Optical Tomography in Medical Imaging
The mission of Biophotonics and Optical Radiology Laboratory is to establish optical tomography as a viable biomedical imaging modality. To this end Prof. Hielscher's team is developing state-of-the-art imaging hardware and software that provide 3-dimensional distributions of physiologically relevant parameters in biomedical systems.
The laboratory is currently applying this emerging technology in clinical and preclinical studies that focus on the diagnosis of rheumatoid arthritis in finger joints, effects of cerebral ischemia and stroke, and cancer diagnostics based on fluorescence and bioluminescence molecular imaging, assessment of peripheral arterial disease, and detection and monitoring of infantile hemangiomas. The work of the laboratory is supported by the National Institute of Arthritis and Musculoskeletal and Skin Diseases (NIAMS), the National Institute of Biomedical Imaging and Bioengineering (NIBIB), and the National Cancer Institute (NCI) and the New York State Foundation for Science, Technology and Innovation (NYSTAR).
Featured News Articles
- “Trio of BME Professors Honored,” Columbia Engineering, January 22, 2013.
- “Andreas H. Hielscher - Imaging Diseases in New Light,” Columbia Engineering, October 10, 2011.
- “Hielscher Builds Optical Tomography System,” Columbia Engineering, January 30, 2008.
Overview of research program pursued in the Biophotonics and Optical Radiology Research Laboratory: To establish a new biomedical imaging modality as a clinical tool there are two major steps that need to be taken. First, there is the fundamental science and engineering that needs to be performed. Instrumentation has to be developed that provide high-fidelity measurement data than can be analyzed. The raw data obtained needs to be converted into meaningful cross sectional images through the tissues under investigation. To achieve this image reconstruction algorithms have to be conceived, implemented, and tested. Once the instrumentation and algorithms are in place, the practical biomedical applications become into focus. Only if it can be shown that a novel technology is of clinical utility and adds benefits that go beyond existing technology, will the new technology be accepted.
The Biophotonic and Optical Radiology Laboratory focuses on the development of state-of-the-art imaging hardware and software for a novel medical imaging modality commonly referred to as Optical Tomography (OT). This technology is based on delivering low energy electromagnetic radiation, in the near-infrared (NIR) wavelength range (700 nm < l < 900nm), to one or more locations on the surface of the body and measuring transmitted and/or back-reflected intensities. The propagation of light in biomedical tissue is governed by the spatially varying scattering and absorption properties of the medium, which are described in the framework of absorption and scattering coefficients, respectively. Differences in the refractive index between intracellular and extra cellular fluids, and various sub-cellular components, such as mitochondria or nuclei, as well as varying tissue densities give rise to differences in scattering coefficients between different tissue. Differences in chromophore content and concentration lead to different absorption coefficients. Based on measurements of transmitted and reflected light intensities on the surface of the medium, a reconstruction of the spatial distribution of these optical properties inside the medium is attempted.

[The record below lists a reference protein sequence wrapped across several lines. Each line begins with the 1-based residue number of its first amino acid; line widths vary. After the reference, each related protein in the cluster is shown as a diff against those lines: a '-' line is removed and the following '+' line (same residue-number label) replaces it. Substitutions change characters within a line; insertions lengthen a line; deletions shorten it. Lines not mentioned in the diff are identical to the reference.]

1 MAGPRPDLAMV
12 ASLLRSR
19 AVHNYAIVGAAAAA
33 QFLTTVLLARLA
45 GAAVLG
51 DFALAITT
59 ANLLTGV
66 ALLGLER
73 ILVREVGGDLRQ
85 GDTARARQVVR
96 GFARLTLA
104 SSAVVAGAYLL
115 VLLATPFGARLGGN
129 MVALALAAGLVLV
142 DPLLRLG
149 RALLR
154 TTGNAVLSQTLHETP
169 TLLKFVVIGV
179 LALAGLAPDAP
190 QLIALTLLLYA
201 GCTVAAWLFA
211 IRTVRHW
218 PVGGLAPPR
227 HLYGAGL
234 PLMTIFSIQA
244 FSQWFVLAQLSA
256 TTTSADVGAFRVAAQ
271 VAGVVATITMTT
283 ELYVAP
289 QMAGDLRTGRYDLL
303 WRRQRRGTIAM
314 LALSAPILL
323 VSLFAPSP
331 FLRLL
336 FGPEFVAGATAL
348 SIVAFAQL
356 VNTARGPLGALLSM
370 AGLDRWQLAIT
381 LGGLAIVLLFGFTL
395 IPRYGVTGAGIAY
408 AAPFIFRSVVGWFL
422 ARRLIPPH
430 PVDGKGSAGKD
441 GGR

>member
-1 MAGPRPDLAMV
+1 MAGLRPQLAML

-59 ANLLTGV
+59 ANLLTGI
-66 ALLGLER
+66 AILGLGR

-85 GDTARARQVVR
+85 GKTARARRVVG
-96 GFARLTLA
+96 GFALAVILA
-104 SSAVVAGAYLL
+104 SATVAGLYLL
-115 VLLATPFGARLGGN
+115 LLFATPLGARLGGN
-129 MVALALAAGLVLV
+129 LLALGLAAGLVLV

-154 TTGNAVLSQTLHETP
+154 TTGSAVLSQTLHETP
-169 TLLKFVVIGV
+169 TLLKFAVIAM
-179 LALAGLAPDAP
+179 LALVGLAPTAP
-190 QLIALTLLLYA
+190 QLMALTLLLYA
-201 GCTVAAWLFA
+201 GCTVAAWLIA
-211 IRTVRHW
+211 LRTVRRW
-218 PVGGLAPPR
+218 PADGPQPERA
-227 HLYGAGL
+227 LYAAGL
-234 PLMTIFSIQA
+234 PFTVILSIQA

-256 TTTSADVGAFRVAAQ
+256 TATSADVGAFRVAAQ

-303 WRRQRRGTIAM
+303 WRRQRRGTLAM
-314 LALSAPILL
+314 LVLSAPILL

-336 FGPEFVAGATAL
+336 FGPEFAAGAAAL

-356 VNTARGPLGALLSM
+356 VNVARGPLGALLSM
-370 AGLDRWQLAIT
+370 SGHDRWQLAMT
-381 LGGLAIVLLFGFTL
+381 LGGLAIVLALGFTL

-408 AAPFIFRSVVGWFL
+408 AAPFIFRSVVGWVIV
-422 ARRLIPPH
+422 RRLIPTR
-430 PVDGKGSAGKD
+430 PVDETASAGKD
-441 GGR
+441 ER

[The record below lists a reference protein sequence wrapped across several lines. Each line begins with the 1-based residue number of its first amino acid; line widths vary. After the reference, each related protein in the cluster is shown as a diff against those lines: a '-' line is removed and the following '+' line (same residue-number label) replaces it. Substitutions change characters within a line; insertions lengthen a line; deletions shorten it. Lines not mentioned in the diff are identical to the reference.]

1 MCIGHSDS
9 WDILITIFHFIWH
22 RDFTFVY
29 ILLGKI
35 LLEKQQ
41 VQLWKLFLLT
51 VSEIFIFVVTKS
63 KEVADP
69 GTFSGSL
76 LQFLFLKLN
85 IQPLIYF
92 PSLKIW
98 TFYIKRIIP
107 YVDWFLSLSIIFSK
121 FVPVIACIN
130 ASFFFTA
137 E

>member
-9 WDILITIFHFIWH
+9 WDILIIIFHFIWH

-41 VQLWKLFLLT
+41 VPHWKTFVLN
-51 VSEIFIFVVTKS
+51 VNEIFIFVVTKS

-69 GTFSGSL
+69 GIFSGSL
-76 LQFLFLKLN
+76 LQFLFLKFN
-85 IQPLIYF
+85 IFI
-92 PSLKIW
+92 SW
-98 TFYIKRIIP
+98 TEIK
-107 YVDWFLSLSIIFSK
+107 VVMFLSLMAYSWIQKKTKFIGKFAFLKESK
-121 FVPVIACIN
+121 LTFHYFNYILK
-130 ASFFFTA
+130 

Optical tomography offers several advantages over currently existing imaging modalities, such as X-ray computerized tomography (CT), magnetic resonance imaging (MRI), positron emission tomography (PET), single photon emission computed tomography (SPECT), and ultrasound (US) imaging. For example, the comparatively high speed of the data acquisition allows sub-second imaging of spatio-temporal changes of many physiological processes not accessible with other techniques. Various different contrast mechanisms complement already available imaging modalities, and the use harmless non-ionizing radiation offers a valuable alternative to other imaging procedures. In addition, the instrumentation is available at a lower cost and portable. In initial clinical trials, performed by various groups around the world, optical tomography has shown great promise for brain-blood-oxygenation monitoring in preterm infants, hematoma detection and location, cognition analysis, breast cancer diagnosis, joint imaging, and, most recently, fluorescence enhanced molecular imaging.
But OT remains a very challenging imaging modality because NIR light is strongly scattered in biological tissues, in addition to being absorbed. This results in two major problems. First, only very small amounts of light are transmitted through various body parts, such as the brain or the breast. This poses special demands on detector technology. Secondly, standard backprojection algorithms, as employed in X-ray based computerized tomography (CT), have limited applicability, and more complex image reconstruction algorithms need to be employed. Therefore, any research program in OT will have to address these fundamental challenges in instrument and algorithm design, in addition to proving clinical utility for a variety of applications.
Browse through this website for descriptions of some of the projects currently under investigation at the Biophotonics and Optical Radiology Laboratory. We also provide information on the members of the Lab, a comprehensive list of publications, and information on how to contact us for further information.
Andreas H. Hielscher
Director, Biophotonics and Optical Radiology Laboratory
Columbia University, Dept. Biomedical Engineering
500 West 120th Street
341 Mudd Bldg, MC8904
New York, NY 10027
Phone: 212 854 5080; Fax 212 854 8725